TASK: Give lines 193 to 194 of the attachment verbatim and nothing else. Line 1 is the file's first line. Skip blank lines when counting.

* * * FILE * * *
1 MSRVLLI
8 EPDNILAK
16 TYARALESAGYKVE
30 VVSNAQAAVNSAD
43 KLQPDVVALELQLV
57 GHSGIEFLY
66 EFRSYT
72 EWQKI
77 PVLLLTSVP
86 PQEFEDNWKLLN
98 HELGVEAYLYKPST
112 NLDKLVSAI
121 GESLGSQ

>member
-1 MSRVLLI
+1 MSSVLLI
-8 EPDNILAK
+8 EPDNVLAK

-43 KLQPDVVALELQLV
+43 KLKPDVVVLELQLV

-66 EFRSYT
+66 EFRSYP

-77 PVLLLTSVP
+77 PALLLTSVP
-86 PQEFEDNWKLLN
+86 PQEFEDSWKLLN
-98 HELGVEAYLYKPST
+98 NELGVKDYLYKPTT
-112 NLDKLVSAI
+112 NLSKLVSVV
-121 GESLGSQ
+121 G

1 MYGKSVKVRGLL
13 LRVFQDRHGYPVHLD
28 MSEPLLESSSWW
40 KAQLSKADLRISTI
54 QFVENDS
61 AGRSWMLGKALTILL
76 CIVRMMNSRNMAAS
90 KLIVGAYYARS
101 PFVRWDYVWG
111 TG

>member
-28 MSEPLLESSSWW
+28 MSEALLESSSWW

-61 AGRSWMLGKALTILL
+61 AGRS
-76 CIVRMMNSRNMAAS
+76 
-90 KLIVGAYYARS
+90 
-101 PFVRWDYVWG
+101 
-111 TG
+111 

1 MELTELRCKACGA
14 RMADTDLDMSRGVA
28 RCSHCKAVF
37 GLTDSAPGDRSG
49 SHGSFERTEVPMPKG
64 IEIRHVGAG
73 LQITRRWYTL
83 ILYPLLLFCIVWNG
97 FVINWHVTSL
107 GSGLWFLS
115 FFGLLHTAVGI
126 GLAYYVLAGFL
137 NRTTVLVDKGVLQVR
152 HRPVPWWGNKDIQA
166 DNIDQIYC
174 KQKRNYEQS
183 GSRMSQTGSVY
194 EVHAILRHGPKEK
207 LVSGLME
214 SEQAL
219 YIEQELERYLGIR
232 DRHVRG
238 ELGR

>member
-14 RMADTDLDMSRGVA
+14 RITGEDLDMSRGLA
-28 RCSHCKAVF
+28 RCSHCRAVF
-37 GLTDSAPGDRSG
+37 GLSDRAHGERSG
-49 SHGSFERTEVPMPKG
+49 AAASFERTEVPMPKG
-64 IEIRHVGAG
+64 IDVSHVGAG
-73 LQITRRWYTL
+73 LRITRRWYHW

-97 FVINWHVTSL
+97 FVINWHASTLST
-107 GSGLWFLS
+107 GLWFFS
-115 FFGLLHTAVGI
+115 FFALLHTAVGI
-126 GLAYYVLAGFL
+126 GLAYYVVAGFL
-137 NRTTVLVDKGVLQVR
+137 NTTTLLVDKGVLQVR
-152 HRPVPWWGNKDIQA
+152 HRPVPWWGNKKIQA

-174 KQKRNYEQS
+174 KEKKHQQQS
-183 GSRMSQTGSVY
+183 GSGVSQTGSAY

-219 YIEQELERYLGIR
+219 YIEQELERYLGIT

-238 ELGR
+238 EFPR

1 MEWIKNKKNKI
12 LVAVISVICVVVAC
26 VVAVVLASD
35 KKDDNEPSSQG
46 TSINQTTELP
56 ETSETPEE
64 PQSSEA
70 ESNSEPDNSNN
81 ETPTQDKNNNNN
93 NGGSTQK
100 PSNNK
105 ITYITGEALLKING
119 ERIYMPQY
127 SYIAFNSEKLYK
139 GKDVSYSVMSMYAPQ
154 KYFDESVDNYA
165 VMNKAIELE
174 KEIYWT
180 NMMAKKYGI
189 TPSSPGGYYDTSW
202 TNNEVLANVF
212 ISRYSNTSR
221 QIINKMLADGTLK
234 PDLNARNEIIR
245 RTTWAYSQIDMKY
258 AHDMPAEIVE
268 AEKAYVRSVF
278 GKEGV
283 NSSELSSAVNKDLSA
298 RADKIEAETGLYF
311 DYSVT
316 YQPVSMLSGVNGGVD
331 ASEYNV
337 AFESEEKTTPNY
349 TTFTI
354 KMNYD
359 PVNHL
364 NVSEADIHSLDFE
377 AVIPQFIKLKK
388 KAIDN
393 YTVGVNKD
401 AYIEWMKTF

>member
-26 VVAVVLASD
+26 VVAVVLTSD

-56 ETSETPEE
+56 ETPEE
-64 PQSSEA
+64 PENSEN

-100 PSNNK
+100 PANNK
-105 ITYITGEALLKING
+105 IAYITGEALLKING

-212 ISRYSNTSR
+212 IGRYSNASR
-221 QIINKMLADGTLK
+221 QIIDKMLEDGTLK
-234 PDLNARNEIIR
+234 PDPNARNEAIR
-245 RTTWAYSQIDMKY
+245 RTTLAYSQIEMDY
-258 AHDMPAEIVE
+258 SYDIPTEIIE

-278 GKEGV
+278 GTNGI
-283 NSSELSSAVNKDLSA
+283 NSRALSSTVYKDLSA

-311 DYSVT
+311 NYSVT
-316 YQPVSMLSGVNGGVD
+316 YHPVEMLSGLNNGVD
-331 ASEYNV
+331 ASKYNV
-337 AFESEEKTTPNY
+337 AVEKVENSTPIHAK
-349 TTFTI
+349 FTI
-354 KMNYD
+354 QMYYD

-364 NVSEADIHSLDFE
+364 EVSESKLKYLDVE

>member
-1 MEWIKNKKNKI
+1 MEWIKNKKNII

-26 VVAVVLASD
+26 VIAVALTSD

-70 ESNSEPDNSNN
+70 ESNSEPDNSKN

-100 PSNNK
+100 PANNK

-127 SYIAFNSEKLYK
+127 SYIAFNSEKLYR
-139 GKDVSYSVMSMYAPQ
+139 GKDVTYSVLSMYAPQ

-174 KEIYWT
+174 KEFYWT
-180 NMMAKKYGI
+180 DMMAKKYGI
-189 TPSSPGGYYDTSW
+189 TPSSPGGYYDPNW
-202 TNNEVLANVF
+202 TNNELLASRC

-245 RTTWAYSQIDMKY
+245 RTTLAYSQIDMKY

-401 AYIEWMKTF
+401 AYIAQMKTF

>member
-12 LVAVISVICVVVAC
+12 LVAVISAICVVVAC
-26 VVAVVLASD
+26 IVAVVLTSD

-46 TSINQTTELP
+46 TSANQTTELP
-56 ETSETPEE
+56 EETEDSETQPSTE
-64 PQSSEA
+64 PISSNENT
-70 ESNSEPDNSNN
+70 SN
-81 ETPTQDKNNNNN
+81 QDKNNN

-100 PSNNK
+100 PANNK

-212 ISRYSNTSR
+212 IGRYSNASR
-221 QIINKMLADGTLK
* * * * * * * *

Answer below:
>member
-1 MEWIKNKKNKI